Coffee giant Starbucks is expanding its delivery services to Washington, D.C. in the coming weeks, in addition to San Francisco, Los Angeles, Chicago, Boston and New York, the company announced on Tuesday.
In the fall, Starbucks experimented with the delivery services in Miami. In partnership with Uber Eats, an on-demand food delivery app, the service will be offered at a quarter of the company’s 8,000 stores across the country. There is a booking fee of $2.49 for using the delivery service with each order.
“We know we have untapped customer demand for Starbucks Delivers in the U.S. and starting today, we’re expanding our best-in-class experience to our customers both in and out of our stores,” said Roz Brewer, group president and chief operating officer for Starbucks said in a press release dated January 22.
“We’re building on key learnings from past delivery pilots and by integrating our ordering technology directly with Uber Eats, we’ve unlocked the ability to bring Starbucks to customers for those times when they’re not able to come to us,” Brewer added.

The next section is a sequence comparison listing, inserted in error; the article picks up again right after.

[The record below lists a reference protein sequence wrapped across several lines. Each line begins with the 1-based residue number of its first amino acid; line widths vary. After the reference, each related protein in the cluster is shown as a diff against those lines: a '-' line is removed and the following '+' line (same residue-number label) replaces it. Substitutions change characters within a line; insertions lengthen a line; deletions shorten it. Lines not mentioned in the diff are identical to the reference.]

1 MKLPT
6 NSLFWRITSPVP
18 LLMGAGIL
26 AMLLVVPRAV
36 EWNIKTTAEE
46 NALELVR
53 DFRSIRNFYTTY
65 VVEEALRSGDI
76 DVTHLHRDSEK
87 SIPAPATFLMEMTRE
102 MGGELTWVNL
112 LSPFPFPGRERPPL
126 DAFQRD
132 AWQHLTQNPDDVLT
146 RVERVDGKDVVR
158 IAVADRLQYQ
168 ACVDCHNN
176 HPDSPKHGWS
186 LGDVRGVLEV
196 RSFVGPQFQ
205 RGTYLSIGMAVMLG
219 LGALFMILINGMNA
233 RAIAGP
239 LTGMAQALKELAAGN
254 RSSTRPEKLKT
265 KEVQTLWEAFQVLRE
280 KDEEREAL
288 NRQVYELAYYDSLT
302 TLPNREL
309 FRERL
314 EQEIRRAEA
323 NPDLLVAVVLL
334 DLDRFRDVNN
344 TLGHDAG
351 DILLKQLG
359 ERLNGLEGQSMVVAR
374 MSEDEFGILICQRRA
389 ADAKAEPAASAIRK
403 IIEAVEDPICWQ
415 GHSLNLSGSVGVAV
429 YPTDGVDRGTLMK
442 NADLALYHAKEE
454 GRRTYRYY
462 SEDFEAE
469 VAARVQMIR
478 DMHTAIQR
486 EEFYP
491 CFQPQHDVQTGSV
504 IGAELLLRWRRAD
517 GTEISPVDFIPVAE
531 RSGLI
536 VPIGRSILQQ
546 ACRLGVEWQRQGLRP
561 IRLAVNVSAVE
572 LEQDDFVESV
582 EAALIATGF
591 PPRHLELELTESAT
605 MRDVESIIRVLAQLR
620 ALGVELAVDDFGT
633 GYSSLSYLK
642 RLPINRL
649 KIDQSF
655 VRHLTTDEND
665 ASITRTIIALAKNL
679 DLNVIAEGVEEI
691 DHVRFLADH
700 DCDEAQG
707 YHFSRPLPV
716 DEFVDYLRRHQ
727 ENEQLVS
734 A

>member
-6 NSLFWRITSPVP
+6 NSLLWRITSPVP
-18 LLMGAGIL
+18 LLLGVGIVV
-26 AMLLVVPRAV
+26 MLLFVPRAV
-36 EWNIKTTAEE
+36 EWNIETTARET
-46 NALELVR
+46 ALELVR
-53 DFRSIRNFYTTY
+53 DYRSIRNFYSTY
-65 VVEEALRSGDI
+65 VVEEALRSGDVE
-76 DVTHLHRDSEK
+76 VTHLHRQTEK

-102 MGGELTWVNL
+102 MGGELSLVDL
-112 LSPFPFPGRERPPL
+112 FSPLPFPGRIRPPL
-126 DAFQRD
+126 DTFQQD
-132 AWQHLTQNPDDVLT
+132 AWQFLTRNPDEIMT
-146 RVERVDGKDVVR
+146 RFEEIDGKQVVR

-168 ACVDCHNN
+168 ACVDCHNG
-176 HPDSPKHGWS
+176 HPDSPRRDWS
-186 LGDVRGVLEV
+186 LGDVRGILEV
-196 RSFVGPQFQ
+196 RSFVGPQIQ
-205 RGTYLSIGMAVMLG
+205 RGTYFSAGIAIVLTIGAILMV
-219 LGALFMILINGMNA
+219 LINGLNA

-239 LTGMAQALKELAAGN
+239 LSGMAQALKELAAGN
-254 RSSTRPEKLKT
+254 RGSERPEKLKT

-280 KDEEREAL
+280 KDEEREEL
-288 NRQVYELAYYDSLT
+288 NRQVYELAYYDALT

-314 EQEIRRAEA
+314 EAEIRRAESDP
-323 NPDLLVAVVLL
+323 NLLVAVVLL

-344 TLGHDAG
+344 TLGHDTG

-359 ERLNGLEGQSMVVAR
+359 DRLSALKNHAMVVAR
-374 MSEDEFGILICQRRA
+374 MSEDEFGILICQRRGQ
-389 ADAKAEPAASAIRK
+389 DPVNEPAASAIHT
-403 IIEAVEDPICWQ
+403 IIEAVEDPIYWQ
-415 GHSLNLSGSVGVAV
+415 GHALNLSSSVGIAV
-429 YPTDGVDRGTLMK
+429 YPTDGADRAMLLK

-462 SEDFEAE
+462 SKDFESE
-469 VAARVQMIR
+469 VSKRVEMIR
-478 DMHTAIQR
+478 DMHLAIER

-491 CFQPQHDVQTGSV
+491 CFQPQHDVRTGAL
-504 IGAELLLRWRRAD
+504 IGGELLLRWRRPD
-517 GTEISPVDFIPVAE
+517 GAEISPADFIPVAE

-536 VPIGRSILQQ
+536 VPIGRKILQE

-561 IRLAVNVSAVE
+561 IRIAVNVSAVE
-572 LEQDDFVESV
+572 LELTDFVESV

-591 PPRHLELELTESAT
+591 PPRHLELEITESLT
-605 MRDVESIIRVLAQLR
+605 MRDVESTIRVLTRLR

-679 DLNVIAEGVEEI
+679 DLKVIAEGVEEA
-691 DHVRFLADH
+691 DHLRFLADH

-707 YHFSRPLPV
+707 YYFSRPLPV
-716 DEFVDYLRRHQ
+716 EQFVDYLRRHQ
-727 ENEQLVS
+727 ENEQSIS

Starbucks Delivers can be accessed by D.C. residents via Uber Eats mobile app. The delivery time is 30 minutes for almost all available menu items.
Over the next few months we’ll be rolling out Starbucks Delivers to select stores in Boston, Chicago, Los Angeles, Miami, New York City, San Francisco and Washington DC. If you’d like to see Starbucks Delivers in your city, let us know at https://t.co/SPH9PuUUvR.
— Starbucks Coffee (@Starbucks) January 22, 2019
Jason Droege, Vice President and Head of UberEverything, said that at Uber Eats, they’re always looking for new ways to offer people the widest selection of food they love. “That’s why we’re so excited to deliver Starbucks fans their favorite food and beverages in a way that’s as easy as requesting a ride,” said Droege.
“Be it breakfast delivered straight to the soccer field or afternoon lattés to the office, we know this partnership will delight our customers.”
Starbucks Delivers will be made available in seven U.S. cities this spring.